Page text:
When “Tina: The Tina Turner Musical” hit the road a few years back, two different women were cast to play the singing, dancing tyro from “Nutbush City Limits.” The producers weren’t stupid. What mere mortal could pull off what Turner did, night after night, on stages all over the world?
You hear that, and remember the big knock against “What’s Love Got to Do With It?” when it came out in 1993. A well-cast musical bio-pic that earned Oscar nominations for stars Angela Bassett in the title role, and for Laurence Fishburne, magnificently loathsome are her controlling, abusive Svengali husband Ike Turner, “Love” never quite got past the feeling that Bassett somehow should have attempted to sing like Tina.
After all, if Gary Busey of all people could transform himself into Buddy Holly (1978) and Sissy Spacek could channel the Queen of Country Music, Loretta Lynn (1980), if you want your movie to become an Oscar-honored classic, that’s the extra effort you’ve got to make.
Turner, who just died this past week, had a distinct persona, dance style and voice. “Inimitable?” Maybe.
Remember, Jessica Lange didn’t dare do her own singing for the Oscar bait Patsy Cline biography, “Sweet Dreams” (1985). Remember too, that not nearly as many people remember “Sweet Dreams” as recall “Coal Miner’s Daughter,” “The Buddy Holly Story” or the new gold standard for musical bio-pics, “Ray.”
I rewatched “What’s Love” when some canny film packaging service re-sold the film to free streaming services when news of Turner’s turn for the worse came out a few months back. It’s a thoroughly entertaining, emotionally-involving story of obscurity turned into success thanks to the rock’n roll meritocracy and the American work ethic that saw the former Anna Mae Bullock leave it ALL on the stage, every night.
Bassett, on the short list of Best Actresses Never to Win an Oscar, is riveting in the title role. And rewatching it, I have to say Fishburne was even better. The fact that she seemed destined to lose the Oscar for not singing probably hurt Fish’s best shot at an Academy Award.
He gives Ike the silky, seductive charm that would have won Anna Mae over, the business savvy and drive of an R&B man who knew he’d have to work twice as hard just to break even, much less break through, being Black, and the bitterness of an abusive husband who took out his frustration — violently — on his wife and others.
We’ve always talked up Bassett’s step-perfect Tina impersonation. Fishburne, playing the uglier role and doing his own singing, knocks this Ike right out of the park. He’d turned the role down more than once, but when Bassett signed on, he did, too, and the movie got made.
But at Oscar time, one couldn’t vote for “Ike” if Tina wasn’t going to get your vote as well, could one? What kind of message would that send?
“Tina Loses to Ike at the Oscars!”
Coming back to this 30 year-old bio-pic, you can see the signs that it wasn’t the prestige picture it might have been. Disney was famously tight-fisted back then, and Touchstone produced it. Director Brian Gibson was best-known for music videos before this outing, and nothing he made afterwards — Gibson died in 2004 — was on a par with his Tina pic.
Casting the comically-snide Jenifer Lewis as Anna Mae’s eyes-on-the-money-prize Mom paid off, but aside from Chi McBride and Khandi Alexander, the supporting cast showed more Disney penny pinching.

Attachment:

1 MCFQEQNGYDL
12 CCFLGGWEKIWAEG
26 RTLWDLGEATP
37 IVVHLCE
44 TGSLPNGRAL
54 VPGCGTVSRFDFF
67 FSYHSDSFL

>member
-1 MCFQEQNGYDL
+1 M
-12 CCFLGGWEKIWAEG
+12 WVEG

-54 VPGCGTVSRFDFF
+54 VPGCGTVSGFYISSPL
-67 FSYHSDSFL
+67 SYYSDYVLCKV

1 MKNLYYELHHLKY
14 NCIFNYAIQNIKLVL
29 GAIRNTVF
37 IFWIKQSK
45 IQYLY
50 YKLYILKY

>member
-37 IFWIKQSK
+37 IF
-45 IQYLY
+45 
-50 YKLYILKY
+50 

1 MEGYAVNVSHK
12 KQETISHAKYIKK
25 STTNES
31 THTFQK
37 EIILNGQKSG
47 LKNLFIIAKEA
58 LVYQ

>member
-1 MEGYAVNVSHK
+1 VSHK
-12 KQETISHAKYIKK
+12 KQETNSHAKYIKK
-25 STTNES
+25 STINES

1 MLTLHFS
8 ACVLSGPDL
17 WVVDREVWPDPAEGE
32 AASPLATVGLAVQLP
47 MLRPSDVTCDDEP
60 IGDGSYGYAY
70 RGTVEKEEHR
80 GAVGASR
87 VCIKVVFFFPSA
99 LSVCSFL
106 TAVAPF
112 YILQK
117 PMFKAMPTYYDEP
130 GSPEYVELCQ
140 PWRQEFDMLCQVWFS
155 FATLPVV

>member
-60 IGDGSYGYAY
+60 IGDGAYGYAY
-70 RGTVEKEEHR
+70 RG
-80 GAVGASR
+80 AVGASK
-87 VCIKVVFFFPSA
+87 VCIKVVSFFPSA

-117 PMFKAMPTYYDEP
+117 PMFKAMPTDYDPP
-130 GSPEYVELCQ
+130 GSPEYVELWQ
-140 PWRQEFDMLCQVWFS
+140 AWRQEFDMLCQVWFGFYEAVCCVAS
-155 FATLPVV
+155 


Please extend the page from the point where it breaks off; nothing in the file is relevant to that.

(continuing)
The narrative covers Tina’s childhood, belting out tunes at her suburban Memphis church, left to be raised by her grandmother, her discovery by Ike when she auditioned to be a new singer — he went through them — her early grasp of stage presence and the power in her performances, the hair-straightening accident that pointed her toward a lifetime of wigs.
The dialogue doesn’t have the humor of “Coal Miner’s Daughter,” the pop of “Ray.”
“What’s Love Got to Do With It?” is most moving when Tina, after years of abuse, escapes Ike’s clutches, embraces Buddhism and comes back as the Last Rock Star, a figure the entire world would mourn when she passed at 83.
Some criticized the production’s decision to use the “real” Tina, in performance, in the closing moments as disrespecting Bassett’s performance and perhaps costing her the Oscar.
I couldn’t help but notice that “Bohemian Rhapsody,” in which Rami Malek didn’t get to take his best shot at singing like Freddie Mercury, didn’t make the same mistake, decades later. He and his movie went on to win Oscars.
Every musical bio-pic to come along since, especially the ones that had Oscar hopes but slim budgets, has gone to school on “What’s Love Got to Do With It?” — “Respect,” “Get On Up,” “Whitney Houston: I Wanna Dance With Somebody” among them.
“What’s Love Got to Do With It?” manages to show us a classic rise/fall/comeback tale with a little flair and a lot of heat. Bassett lets us see Tina Turner’s complexity without taking us into her faux British accent — befitting a Queen — later years. Maybe when this is remade, we’ll get a look at that chapter of the Tina Odyssey.
By the time this movie came out, Turner had gone MTV, dueted with Mick and Bowie and scored monster hits, evolving into the stadium show superstar and bucket list concert icon she was up to the day she died. Maybe we’ll see that remake some day. But until we do, this version will suffice, leaving us with a strong but suffering Tina and an Ike we won’t ever forget, for reasons good and bad.
Rating: R for domestic violence, strong language, drug use and some sexuality
Cast: Angela Bassett, Laurence Fishburne, Jenifer Lewis, Khandi Alexander, Rob Labelle and Chi McBride.
Credits: Directed by Brian Gibson, scripted by Kate Lanier, based on Tina Turner’s autobiography of the same name. A Touchstone release on Amazon, Tubi, Youtube, Movies! etc.
Running time: 1:58